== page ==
Diabetes – What is Diabetes?
Diabetes is a serious disease that affects millions of people every year. It is caused when your body isn’t producing enough insulin, or it can’t use the insulin it does have effectively.
The good news is that it can be treated and treated or delayed through diet, exercise and medication. It’s also important to be aware of symptoms to be able to tell whether something is wrong and seek treatment.
What is diabetes?
Diabetes is a chronic illness (long-lasting) that alters how your body converts food into energy. It occurs when your pancreas isn’t producing enough insulin or doesn’t utilize it as well as it should.
Insulin is a hormone that helps your cells absorb and use sugar, which is called glucose. Type 2 diabetics don’t produce enough insulin or their bodies are unable to use it correctly.
The blood sugar levels rise over time in both types of diabetes. This can lead to problems with your eyes, kidneys and feet. It can also damage your heart arteries and brain.
Type 1 diabetes
Type 1 diabetes is a disease caused by an autoimmune reaction, which means that your immune system attacks the insulin-producing pancreatic cells and destroys them. This process can take several years or even decades, eventually leading to the total absence of insulin.
Insulin is required by those who suffer from type 1 diabetes each day. They also must monitor their blood glucose levels and adjust their the insulin, food and activity levels to keep their blood glucose within the healthy range.
Type 2 diabetes
If you suffer from type 2 diabetes, your body is not functioning as insulin should. Insulin is a hormone that helps your cells move glucose (blood sugar) from your blood into your cells, which can then be used as energy.
Type 2 diabetics should exercise and follow a healthy diet. They may also need to take medication to control their blood sugar levels.
Women with diabetes are more likely to experience symptoms
Diabetes is a chronic illness that affects people of all races, ethnic groups age, genders, and ages. Women are at higher risk than men.
Women who suffer from diabetes have a higher chance of developing complications compared to men, including heart disease (the most commonly reported diabetes complication) and vision loss.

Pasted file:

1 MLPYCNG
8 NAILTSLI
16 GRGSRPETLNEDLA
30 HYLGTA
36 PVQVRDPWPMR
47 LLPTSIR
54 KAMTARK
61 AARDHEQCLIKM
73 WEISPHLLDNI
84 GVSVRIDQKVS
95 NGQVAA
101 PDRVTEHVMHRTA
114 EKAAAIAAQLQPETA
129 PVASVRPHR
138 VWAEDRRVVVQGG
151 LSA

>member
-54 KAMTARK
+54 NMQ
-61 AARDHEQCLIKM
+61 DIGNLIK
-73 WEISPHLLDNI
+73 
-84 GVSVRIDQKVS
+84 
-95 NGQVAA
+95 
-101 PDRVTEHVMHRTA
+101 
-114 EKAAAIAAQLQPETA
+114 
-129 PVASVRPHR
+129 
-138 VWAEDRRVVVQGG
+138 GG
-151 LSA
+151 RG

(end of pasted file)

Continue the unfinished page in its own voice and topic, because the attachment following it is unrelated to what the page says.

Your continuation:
One of the early warning signs of women suffering from diabetes is increased thirst and urinary frequency, also known as polydipsia. This is because diabetes causes excess sugar to build up in your blood and your kidneys don’t have the capacity to remove it correctly.
Symptoms of diabetes in men
Diabetes is a condition where cells are unable to use glucose (blood sugar) to generate energy. This is usually because the pancreas doesn’t produce enough insulin.
This leads to elevated blood sugar levels. Your body attempts to lower these levels by flushing the excess glucose out of your bloodstream via urine.
Diabetes patients are frequently thirsty, and they have to drink lots of fluids.
Men can also experience weight loss since their bodies break down muscle to make energy instead of fat. This is due to the fact that their blood sugar level remains high for extended periods of time.
Developing a healthy diabetes diet is an important part of managing your diabetes. It can help you manage your blood sugar levels, manage your weight and reduce the risk of developing heart disease.
Your diet should include plenty of whole foods like fruits, whole grains, vegetables beans, and low-fat dairy. It should also be low in saturated (unhealthy) fats and added sugars.
You may want to limit your intake of beverages sweetened with sugar. These drinks usually contain lots of sugar in them that can cause high blood sugar levels.
Your doctor may prescribe diabetes medication to keep your blood glucose (blood sugar) levels in an acceptable range. These drugs are often paired with lifestyle changes, like exercise and diet to help manage the condition.
If your blood sugar levels are not being adequately controlled with one medication, you may need to take a different medication. Your doctor can help you choose the best medicine to meet your needs and preferences.
The latest medications, including sodium-glucose-cotransporter-2 inhibitors as well as glucagon antagonists of the peptide-1 receptor, reduce blood sugar levels and provide benefits for the kidneys and cardiovascular system, as well as decreasing the chance of developing complications. They can also be beneficial for weight loss and are available in tablet and injectable forms.